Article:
Fallacy of the many arguments

From Sophivorus
Just as this rope won't snap until the last string does, conclusions don't fall until the last argument does.

The fallacy of the many arguments is a formal fallacy whereby two or more arguments are given for the same conclusion, but the conclusion is considered false or ungrounded when only one of the arguments has been shown to be unsound.

This is a graver version of the ad logicam fallacy, whereby a conclusion is considered false because the argument provided has been shown to be unsound. However, in the ad logicam fallacy, it would be reasonable to infer that if the only argument for the conclusion is unsound, then the conclusion is ungrounded, so far as no other arguments are given. But on the many arguments fallacy, inferring that the conclusion is false or ungrounded would be faulty reasoning, given that other arguments have been given for said conclusion.

An all too frequent real-life example is when someone is exposed to several arguments for going vegan, finds a flaw in one of them (or believes to have found a flaw) and therefore rejects the conclusion.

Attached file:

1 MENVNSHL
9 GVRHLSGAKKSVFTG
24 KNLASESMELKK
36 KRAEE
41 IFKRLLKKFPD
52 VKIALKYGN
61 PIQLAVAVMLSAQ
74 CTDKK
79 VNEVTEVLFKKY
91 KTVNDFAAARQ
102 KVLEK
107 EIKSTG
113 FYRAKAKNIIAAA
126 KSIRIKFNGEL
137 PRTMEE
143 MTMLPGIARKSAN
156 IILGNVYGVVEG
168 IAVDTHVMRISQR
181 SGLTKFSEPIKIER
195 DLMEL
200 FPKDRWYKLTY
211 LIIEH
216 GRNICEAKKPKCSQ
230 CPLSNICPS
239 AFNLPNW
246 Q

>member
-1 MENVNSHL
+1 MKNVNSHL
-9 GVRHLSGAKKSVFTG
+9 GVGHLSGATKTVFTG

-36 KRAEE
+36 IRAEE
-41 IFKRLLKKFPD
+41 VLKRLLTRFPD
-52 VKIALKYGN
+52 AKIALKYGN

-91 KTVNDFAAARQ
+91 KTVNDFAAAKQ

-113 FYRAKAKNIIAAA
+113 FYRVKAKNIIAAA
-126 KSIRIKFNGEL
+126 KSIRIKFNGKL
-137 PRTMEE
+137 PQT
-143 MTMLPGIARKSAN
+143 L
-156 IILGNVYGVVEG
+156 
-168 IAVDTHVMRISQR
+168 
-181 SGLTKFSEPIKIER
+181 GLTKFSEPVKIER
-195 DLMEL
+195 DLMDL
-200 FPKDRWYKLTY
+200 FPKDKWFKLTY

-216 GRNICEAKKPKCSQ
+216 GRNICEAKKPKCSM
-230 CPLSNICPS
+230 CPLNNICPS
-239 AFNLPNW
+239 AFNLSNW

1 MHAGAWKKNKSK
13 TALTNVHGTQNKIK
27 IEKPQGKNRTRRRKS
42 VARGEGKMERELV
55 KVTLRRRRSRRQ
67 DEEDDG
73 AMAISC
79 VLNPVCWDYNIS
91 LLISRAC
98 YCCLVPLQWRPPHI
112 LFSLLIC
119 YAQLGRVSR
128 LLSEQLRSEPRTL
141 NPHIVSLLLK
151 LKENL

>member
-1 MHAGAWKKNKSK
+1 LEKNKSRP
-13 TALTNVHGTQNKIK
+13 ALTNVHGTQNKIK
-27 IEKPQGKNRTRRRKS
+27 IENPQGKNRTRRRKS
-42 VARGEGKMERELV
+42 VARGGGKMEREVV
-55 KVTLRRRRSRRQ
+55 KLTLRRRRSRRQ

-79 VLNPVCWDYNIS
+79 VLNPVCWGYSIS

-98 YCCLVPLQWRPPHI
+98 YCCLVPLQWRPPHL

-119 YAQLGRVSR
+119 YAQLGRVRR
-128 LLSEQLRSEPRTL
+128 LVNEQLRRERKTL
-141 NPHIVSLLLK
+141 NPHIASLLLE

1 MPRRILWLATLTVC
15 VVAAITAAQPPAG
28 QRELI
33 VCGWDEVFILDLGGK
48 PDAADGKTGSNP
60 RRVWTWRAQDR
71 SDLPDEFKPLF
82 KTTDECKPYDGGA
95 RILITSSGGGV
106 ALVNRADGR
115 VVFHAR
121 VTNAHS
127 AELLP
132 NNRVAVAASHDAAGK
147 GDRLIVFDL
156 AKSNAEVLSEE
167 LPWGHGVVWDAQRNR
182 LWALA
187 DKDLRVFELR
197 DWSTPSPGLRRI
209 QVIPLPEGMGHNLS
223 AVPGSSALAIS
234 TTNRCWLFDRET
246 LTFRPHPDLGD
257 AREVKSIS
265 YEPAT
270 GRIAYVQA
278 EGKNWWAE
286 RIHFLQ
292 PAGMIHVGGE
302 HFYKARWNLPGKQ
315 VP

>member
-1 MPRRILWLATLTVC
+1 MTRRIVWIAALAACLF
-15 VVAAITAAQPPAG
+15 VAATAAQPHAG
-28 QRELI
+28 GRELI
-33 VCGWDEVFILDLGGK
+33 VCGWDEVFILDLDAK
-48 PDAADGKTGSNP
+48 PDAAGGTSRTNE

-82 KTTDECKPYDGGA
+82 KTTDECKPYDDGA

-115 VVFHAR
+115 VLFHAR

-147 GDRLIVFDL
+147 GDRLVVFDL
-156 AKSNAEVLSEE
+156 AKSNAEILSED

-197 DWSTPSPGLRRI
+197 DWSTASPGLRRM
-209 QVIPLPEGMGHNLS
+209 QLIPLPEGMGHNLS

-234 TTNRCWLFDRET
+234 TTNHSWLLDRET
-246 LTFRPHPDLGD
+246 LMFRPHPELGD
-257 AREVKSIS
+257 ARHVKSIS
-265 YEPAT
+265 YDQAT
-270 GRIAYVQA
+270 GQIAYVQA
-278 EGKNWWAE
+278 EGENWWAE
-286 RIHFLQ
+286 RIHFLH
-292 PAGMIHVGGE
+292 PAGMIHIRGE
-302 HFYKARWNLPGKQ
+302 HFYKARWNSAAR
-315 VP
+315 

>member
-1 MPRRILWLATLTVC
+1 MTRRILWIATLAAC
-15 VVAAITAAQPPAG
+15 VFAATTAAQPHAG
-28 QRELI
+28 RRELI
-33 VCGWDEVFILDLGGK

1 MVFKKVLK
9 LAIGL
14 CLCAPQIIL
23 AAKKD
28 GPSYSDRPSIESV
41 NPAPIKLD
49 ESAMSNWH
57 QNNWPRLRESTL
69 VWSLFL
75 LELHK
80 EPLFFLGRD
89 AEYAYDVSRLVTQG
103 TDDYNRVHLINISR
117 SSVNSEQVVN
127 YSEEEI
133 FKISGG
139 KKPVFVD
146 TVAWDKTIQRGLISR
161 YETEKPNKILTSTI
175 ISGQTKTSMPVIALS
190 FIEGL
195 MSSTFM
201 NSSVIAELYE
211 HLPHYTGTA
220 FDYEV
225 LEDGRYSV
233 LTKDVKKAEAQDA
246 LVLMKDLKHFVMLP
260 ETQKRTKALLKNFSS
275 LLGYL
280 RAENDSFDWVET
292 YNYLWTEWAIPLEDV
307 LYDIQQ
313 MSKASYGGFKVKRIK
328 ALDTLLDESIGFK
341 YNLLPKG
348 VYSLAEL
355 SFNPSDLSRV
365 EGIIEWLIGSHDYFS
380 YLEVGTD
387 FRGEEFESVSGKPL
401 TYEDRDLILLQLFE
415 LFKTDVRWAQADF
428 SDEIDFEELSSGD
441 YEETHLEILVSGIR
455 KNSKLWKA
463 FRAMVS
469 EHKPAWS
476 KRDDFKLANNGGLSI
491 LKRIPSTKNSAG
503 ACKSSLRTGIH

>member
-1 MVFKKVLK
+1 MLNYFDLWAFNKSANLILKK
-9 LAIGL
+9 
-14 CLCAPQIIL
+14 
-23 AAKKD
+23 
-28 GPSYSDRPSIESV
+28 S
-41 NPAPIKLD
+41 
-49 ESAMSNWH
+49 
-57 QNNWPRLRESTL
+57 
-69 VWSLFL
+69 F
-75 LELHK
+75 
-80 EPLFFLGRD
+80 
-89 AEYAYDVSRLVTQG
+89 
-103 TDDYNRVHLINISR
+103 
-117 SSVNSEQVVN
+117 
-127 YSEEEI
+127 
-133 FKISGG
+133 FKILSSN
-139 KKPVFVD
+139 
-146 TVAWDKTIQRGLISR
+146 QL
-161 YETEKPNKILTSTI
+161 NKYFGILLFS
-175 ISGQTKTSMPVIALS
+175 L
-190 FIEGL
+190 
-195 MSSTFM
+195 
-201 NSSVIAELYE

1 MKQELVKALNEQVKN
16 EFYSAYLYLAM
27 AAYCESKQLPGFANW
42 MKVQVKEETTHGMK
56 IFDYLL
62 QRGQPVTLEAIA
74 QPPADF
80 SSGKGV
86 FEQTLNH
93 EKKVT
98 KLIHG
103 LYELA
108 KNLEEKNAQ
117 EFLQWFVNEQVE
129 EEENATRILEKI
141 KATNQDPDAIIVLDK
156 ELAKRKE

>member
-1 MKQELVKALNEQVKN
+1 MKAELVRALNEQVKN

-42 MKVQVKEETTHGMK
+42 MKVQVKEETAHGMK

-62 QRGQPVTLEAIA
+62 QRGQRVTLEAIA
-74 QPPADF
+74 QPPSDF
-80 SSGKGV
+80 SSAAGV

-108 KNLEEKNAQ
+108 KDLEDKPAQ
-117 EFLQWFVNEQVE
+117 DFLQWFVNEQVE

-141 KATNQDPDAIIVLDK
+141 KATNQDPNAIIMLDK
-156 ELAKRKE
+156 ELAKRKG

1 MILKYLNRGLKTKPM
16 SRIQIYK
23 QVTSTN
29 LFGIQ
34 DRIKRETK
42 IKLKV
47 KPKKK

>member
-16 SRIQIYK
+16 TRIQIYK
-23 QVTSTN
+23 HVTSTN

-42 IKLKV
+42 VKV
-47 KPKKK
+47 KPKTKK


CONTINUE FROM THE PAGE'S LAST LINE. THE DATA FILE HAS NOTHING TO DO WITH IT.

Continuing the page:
After noticing this fallacy, I found that it's actually more effective to give just one argument (the strongest) rather than giving many arguments. The reason is that if many are given, the listener will probably attack the weakest, and if successful, consider the conclusion false or ungrounded. So giving only the strongest argument works best.

However, a friend later told me that the classic rhetorical strategy is to give four arguments (no more, no less). The first must be your second strongest, to stun the listener. Then, while the effect lasts, quickly slip the two weakest arguments, and finally deliver the strongest, for the final blow. That's rhetoric for you, as opposed to logic.